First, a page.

How I actually learned JavaScript for $19 (and how you just might, too)

I spent a loooong time –1.5 years, to be precise – drifting from resource to resource and field to field in the tech arena.

Cybersecurity? Yes, yes! Gimme all you got! I still get vortex-eyes when I remember seeing for the first time a 2600 ‘zine propped in the magazine rack and Barnes and Noble.

OOP programming languages? DUH! I tried mightily to keep up with Derek Banas’ videos and a free Udemy course on Java.

And Cisco networking? Don’t even go there. I was thisfreakingclose to going to a CCNA certificate bootcamp in rural Pennsylvania only a few months ago. Yes, I am serious.

Image A: Location of rural Cisco networking bootcamp, north-central PA. 

I can go on, but you get the idea.

Finally, after investing hundreds of hours, switching and ditching learning tracks, dumping hundreds of videos when I couldn’t understand a dang thing, I decided to actually buy something. It was a novel idea, but I was getting frustrated. For $19, I decided to snag a JavaScript book called A Smarter Way to Learn JavaScript. It had a ton of great reviews, it was a tangible good – and, most importantly, if it sucked, at least I was only out $19.

That book was — and is — a revelation.

Mark covers JavaScript concepts so succinctly, so accessibly, and dare I utter, so straightforwardly, I’m surprised he hasn’t got hate mail from gatekeepers and other course developers out there who can’t match his style. He smokes ‘em, dude. He really does.

Image B: Disgruntled tech instructor after reading Lesson 1 of Mark’s A Smarter Way to Learn JavaScript book.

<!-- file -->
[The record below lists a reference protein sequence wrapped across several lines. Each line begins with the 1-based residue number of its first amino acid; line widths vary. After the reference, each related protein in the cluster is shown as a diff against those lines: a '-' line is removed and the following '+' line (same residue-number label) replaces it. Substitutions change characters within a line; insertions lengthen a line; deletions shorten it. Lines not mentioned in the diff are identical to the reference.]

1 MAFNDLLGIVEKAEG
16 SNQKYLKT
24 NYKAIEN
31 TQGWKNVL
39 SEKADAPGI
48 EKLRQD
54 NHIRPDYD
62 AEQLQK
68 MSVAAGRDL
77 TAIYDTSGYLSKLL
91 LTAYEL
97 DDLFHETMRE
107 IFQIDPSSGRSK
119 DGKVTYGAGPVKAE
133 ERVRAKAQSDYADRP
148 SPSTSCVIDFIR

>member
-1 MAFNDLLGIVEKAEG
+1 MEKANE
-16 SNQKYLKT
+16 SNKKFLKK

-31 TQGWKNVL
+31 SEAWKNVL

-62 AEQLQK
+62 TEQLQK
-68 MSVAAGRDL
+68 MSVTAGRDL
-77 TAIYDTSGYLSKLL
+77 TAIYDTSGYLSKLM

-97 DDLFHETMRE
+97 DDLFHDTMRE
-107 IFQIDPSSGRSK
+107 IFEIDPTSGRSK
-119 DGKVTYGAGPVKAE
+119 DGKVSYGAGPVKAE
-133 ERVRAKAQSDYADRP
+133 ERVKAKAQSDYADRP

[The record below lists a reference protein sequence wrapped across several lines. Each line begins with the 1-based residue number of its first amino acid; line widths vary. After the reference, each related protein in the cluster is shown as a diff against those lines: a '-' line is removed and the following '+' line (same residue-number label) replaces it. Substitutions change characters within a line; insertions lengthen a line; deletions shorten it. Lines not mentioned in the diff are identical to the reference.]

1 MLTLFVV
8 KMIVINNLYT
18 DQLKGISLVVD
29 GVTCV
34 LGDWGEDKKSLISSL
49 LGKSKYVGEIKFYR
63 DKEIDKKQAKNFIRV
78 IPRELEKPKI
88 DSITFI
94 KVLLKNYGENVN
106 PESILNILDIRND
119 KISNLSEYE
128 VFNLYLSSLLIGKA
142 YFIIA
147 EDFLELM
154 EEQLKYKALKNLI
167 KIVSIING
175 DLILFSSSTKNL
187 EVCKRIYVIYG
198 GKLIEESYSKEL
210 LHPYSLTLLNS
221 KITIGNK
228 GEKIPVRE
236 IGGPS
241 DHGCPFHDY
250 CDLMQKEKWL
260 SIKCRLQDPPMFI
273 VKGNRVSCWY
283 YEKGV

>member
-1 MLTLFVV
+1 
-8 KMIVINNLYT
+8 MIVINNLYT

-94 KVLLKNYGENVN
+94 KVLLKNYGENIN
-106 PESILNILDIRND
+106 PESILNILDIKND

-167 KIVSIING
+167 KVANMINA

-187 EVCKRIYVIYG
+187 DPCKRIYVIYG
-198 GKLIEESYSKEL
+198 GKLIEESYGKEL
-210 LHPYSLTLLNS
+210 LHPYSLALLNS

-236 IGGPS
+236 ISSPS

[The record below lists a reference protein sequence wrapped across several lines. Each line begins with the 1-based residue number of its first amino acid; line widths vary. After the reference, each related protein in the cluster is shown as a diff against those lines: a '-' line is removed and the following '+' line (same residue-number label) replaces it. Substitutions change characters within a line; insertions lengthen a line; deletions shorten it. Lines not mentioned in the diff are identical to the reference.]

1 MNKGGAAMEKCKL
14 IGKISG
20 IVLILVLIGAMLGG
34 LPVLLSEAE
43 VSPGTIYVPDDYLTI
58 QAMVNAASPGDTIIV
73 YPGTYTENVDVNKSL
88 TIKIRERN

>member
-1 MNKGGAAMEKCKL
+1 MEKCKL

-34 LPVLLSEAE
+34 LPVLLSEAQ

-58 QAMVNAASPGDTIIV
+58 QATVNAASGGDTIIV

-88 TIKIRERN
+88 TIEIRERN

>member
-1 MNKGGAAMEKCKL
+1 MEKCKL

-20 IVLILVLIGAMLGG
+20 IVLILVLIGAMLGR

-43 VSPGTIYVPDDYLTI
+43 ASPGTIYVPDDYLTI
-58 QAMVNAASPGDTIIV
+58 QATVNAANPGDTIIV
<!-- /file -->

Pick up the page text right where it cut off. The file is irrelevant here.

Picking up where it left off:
(As an aside, bullet points are freaking awesome. Let’s use them here to illustrate a few key features of this book.)

  • 89 lessons
  • nearly 250 pages
  • Content covers everything from the DOM, to the Date object, to creating functions
  • by the time I was finished, I actually had a handle on the basic language.
  • I also love that I can spill coffee and pizza sauce on the book, along with deface it

One critical component of Mark’s book is that aside from making the lessons simple, he tests your knowledge with online exercises that relate to each chapter. Sometimes you fill in the blanks, other times you assemble code, finish the code, and so on. It’s a really good way to measure your actual progress, as opposed just assuming you know how to do something after reading about it.

Example of the online coding challenges to test your knowledge of each chapter. 

My one critique of his program is that for some of the  online exercises you have to format them perfectly in order to get a “green light” on the question. That was annoying because I knew, in essence, the solution was correct but I was still getting dinged. As a silver lining, this error at least helps you hone your JavaScript proofreading skills and confidence to know when an answer is correct.

To summarize, I won’t ever stop raving about this book.

It was honestly the best $19 I’ve ever invested in education, because it’s played (and is playing) a foundational role in building me as a tech entrepreneur and web developer. I challenge anybody interested in learning JavaScript, or needing a refresher, to pick up a copy.

Thank you, Mark Myers, for creating such a powerful, truly helpful resource.


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